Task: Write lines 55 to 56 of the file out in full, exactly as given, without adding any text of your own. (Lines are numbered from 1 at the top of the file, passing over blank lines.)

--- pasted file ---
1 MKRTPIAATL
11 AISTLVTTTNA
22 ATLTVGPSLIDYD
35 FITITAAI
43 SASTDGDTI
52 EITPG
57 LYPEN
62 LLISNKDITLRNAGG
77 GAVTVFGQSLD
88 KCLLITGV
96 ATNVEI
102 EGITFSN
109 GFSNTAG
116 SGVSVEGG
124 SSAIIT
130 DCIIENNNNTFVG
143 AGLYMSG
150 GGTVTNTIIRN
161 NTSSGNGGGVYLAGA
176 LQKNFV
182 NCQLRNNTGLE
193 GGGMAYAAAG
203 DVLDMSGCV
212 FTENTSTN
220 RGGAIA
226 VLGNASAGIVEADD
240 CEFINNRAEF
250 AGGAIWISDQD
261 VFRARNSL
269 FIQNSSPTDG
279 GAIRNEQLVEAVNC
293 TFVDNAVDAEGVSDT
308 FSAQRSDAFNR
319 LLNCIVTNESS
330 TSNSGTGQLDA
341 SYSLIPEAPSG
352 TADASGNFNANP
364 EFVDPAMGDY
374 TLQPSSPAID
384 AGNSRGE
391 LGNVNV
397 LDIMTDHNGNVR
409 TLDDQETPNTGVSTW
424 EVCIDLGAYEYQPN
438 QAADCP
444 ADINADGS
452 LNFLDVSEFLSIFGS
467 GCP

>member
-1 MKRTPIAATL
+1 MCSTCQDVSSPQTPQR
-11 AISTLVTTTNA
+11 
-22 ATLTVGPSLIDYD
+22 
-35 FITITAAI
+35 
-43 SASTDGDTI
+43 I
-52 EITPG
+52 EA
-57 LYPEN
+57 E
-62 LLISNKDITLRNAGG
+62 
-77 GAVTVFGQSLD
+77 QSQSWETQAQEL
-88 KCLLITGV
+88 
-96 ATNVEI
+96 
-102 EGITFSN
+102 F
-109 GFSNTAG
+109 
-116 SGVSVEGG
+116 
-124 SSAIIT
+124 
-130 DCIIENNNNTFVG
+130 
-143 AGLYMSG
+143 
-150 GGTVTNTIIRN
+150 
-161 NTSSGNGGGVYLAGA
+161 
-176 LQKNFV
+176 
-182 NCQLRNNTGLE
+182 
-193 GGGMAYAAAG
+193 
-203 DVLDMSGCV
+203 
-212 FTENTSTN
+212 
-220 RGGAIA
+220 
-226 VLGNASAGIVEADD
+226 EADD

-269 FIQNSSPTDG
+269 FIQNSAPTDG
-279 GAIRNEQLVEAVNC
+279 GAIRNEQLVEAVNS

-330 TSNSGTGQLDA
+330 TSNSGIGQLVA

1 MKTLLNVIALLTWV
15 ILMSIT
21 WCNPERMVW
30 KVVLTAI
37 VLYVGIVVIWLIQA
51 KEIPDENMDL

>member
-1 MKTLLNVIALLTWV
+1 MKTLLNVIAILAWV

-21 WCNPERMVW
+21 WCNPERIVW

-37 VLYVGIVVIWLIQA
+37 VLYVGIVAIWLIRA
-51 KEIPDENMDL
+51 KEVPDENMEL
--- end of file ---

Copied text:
+22 
-35 FITITAAI